RACHEL MARTIN, HOST:
Five thousand years - according to author and film critic David Thomson, that's how much programming has been on television if you played everything that has ever been on every single channel of American TV in its history. Thomson has valiantly taken on a survey of this massive medium in his book, "Television: A Biography." He joins us now from the studios of KQED in San Francisco. Welcome to the program.
DAVID THOMSON: Thank you so much for having me.
MARTIN: This is a huge book about a huge topic, so we asked you to do a little work for us. We asked you to suggest some TV moments that signal important milestones in television. And the first one we're going to play is this one.
(SOUNDBITE OF TV SHOW, "TEXACO STAR THEATRE")
MILTON BERLE: (As Uncle Miltie) You're all invited to the farewell surprise party that I'm throwing for myself tonight.
BERLE: (As Uncle Miltie) I'm throwing a farewell surprise party for myself.
UNIDENTIFIED ACTRESS: (As character) You're throwing the party? Where's the surprise?
BERLE: I'm paying for it.
MARTIN: (Laughter) So why don't you do the honors of introducing who that is and why it's important?
THOMSON: Well, that was Uncle Miltie, Milton Berle, and he started on television in 1948. In all candor, having looked back at it, because I was too young and too far away to see it at the time, I don't think he was that good.
THOMSON: But he's an example of something that keeps happening in television, which is that people who are not overflowing in talent are in the right place at the right time, and they become identified with the medium. And he was known as Mr. Television.
MARTIN: Let's play another famous moment of TV history. This is Walter Cronkite.
(SOUNDBITE OF ARCHIVED RECORDING)
WALTER CRONKITE: From Dallas, Texas, the flash apparently official, President Kennedy died at 1 p.m. Central Standard Time, 2 o'clock Eastern Standard Time, some 38 minutes ago.
THOMSON: What you don't quite get on just the soundtrack but you saw, if you saw it, is that there was a tear in his eye. And he's clearly deeply affected and shocked. But for Cronkite personally, ironically, it became a keynote. And people who saw him do it, that were other people doing it on other networks, but they related it to Cronkite.
And I think it had a lot to do with the way in which he would become, in the next 20 years, such a figure of reassurance and reliability. He's probably the classic steadfast newscaster that American television has ever had.
MARTIN: It also stands in such contrast to where we are today in terms of the media landscape and the number of choices and how people feel about those newscasters, the level of trust or mistrust placed in them.
THOMSON: I agree totally. And, you know, what you could hear in him was that instinct that this is a huge event and it needs absolute simplicity. And there is so much shouting and talking down and talking over other people on alleged news programs today. And I think that has a lot to do with the way the public doesn't really trust the news anymore, the TV news particularly. In those days, when Cronkite was so big at CBS, he had a very large audience. And no news network today has anything like that audience. The news has been scattered and blown to the wind.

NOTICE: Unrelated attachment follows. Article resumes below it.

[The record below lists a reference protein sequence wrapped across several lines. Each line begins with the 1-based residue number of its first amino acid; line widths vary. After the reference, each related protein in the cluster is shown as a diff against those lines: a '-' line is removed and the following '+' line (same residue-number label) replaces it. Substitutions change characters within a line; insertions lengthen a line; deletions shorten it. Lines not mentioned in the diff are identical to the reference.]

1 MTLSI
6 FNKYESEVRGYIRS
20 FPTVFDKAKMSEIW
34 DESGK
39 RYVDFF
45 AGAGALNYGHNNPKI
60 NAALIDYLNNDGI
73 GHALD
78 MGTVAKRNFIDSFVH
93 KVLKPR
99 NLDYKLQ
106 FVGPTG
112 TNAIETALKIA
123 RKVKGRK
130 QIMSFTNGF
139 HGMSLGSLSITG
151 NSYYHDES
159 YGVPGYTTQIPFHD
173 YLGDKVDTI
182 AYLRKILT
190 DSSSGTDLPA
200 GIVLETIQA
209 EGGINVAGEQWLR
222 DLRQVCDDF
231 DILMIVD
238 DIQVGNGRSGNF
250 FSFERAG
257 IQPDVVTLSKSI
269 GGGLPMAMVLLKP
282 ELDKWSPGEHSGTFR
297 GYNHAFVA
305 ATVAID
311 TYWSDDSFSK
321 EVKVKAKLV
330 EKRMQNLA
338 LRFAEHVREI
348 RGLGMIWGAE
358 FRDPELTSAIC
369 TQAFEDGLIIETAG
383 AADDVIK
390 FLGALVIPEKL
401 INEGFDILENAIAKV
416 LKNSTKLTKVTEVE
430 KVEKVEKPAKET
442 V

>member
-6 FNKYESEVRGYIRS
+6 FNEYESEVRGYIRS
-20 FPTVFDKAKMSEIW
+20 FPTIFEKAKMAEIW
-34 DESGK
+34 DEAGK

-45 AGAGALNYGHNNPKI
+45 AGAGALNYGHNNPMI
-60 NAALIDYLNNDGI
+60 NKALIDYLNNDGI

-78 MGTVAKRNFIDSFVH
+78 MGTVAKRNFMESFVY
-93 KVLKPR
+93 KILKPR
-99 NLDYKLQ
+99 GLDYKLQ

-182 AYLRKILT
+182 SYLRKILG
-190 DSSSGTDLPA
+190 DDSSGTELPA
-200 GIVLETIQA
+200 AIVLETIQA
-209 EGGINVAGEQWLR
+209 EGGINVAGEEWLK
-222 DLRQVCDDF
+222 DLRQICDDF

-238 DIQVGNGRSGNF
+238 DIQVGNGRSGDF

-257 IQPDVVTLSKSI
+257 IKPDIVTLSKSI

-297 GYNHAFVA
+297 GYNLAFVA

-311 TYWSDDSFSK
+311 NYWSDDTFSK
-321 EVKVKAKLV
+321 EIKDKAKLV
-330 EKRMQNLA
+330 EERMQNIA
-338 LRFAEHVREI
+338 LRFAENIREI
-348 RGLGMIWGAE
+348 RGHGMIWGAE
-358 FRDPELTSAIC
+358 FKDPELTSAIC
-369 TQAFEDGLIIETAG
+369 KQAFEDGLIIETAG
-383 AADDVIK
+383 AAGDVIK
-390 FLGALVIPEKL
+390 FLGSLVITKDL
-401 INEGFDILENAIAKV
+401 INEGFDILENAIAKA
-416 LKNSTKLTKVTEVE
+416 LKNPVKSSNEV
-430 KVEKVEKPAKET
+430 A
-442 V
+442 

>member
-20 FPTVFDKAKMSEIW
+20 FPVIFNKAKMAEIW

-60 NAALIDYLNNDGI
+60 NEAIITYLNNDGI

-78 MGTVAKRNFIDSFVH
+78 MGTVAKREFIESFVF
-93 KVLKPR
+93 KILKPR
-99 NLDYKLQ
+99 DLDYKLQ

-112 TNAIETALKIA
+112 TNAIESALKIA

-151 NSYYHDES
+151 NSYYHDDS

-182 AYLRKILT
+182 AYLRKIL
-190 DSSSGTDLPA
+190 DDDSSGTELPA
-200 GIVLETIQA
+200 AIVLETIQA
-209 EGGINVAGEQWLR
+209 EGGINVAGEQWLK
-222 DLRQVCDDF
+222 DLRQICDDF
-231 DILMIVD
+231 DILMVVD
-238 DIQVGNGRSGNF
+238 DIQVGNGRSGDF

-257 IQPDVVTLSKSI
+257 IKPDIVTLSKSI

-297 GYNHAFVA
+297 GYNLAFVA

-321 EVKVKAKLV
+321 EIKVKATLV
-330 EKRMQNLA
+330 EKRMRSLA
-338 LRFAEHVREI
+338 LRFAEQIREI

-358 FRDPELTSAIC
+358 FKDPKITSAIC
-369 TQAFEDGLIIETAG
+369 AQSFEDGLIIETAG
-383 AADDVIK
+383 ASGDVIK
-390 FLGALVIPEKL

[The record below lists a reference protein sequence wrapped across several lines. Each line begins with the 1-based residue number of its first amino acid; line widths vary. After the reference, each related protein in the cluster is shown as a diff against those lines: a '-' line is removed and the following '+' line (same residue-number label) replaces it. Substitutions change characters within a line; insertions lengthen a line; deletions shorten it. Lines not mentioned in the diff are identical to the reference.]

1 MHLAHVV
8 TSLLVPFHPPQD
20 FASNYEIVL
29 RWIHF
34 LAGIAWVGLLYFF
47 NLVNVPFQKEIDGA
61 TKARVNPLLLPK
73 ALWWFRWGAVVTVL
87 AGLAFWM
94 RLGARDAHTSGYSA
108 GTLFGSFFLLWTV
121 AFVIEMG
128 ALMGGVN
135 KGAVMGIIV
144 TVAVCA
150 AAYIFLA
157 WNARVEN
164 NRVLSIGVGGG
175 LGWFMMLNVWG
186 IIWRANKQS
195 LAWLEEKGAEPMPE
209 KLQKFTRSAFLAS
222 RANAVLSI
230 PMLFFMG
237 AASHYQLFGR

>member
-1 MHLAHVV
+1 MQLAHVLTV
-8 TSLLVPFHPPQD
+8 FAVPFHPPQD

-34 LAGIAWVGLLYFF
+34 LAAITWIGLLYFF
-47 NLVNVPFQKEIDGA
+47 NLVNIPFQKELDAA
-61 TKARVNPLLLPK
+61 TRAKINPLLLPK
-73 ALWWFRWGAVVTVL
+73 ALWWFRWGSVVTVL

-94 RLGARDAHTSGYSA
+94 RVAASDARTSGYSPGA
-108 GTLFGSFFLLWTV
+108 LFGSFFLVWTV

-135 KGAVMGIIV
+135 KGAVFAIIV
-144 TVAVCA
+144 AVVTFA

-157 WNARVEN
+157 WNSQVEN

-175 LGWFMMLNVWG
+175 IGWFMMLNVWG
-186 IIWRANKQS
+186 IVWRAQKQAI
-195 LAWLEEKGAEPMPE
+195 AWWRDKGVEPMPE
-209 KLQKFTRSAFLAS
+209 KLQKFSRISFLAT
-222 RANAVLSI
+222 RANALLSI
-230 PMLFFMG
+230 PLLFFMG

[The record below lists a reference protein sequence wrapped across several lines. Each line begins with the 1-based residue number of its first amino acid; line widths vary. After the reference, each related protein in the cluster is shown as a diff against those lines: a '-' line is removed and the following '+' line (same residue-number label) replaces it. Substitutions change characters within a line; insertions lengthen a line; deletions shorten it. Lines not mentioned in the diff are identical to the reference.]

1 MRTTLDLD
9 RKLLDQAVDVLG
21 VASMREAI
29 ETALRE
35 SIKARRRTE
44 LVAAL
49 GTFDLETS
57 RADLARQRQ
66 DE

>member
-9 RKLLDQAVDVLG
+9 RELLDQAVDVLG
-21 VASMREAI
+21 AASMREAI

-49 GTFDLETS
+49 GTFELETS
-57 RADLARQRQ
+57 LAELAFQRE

MARTIN: Next, a part of television history we can signal with just four notes.
(SOUNDBITE OF WALTER SCHUMANN'S "DRAGNET")
MARTIN: There it is.
(SOUNDBITE OF TV SHOW, "DRAGNET")
GEORGE FENNEMAN: (As Announcer) The story you are about to see is true. The names have been changed to protect the innocent.
THOMSON: That's right.
MARTIN: Cop shows. It was - was it the original? Was it the first?
THOMSON: I think there were a couple of others around the same time, but it was the first big one. And you can hear there that it's radio. That's where it had come from. And it was a huge success on television, so incredibly simple that now it has the sort of charm of self-parody, which it never intended. But we still have how many cop shows? Every few years, some great new cop show comes along, although, of course, there is a difference.
Time and again these days, the villains, the criminals, are the central figures in these shows. And if you look at it overall, historically, it is remarkable, I think, how the American audience has shifted its allegiance from the cops who will protect the innocents to people like Walter White in "Breaking Bad," Tony Soprano, who are certainly not the innocents and really don't belong in a world where there is very much innocence. So there's been an amazing shift.
(SOUNDBITE OF TV SHOW, "BREAKING BAD")
BRYAN CRANSTON: (As Walter White) You clearly don't know who you're talking to, so let me clue you in. I am not in danger, Skyler. I am the danger. A guy opens his door and gets shot and you think that of me? No, I am the one who knocks.
THOMSON: We no longer quite believe in the rigid wall demarcation between people who are lawful and people who aren't.
THOMSON: It's a much, much more complicated society, more cynical in many ways, more sad in many ways, too. And the bad cop has become a very key figure in a lot of these series now, whereas Joe Friday, you would never have imagined that Joe Friday would even park illegally.
MARTIN: As a result, Joe Friday wasn't that interesting, was he?
THOMSON: I think if you look at Joe Friday today, it's very hard to believe people watched it as faithfully as they did.
THOMSON: But again, that's a condition of looking at television historically. You have to say, boy, did my parents love that?
MARTIN: Yeah, it's all relative.
THOMSON: But they did.
MARTIN: David Thomson, author of "Television: A Biography." He joined us from the studios of KQED in San Francisco. David, thank you so much for talking with us.
THOMSON: Thank you so much.
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